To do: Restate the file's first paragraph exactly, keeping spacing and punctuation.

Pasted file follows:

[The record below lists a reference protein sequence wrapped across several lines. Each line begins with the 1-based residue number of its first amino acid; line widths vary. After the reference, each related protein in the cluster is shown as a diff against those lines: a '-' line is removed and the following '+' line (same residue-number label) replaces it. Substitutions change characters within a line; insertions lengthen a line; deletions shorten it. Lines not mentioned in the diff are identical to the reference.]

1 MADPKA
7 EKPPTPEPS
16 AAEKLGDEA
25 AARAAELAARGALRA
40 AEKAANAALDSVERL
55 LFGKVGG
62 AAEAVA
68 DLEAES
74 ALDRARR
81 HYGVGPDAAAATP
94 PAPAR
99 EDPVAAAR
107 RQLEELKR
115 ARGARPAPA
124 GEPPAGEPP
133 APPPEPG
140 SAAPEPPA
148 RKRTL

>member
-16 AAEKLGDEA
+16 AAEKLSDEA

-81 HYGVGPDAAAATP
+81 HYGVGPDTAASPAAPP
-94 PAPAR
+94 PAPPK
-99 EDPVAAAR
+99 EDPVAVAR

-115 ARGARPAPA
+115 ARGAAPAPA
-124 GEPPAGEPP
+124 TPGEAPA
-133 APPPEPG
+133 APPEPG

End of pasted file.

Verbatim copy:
[The record below lists a reference protein sequence wrapped across several lines. Each line begins with the 1-based residue number of its first amino acid; line widths vary. After the reference, each related protein in the cluster is shown as a diff against those lines: a '-' line is removed and the following '+' line (same residue-number label) replaces it. Substitutions change characters within a line; insertions lengthen a line; deletions shorten it. Lines not mentioned in the diff are identical to the reference.]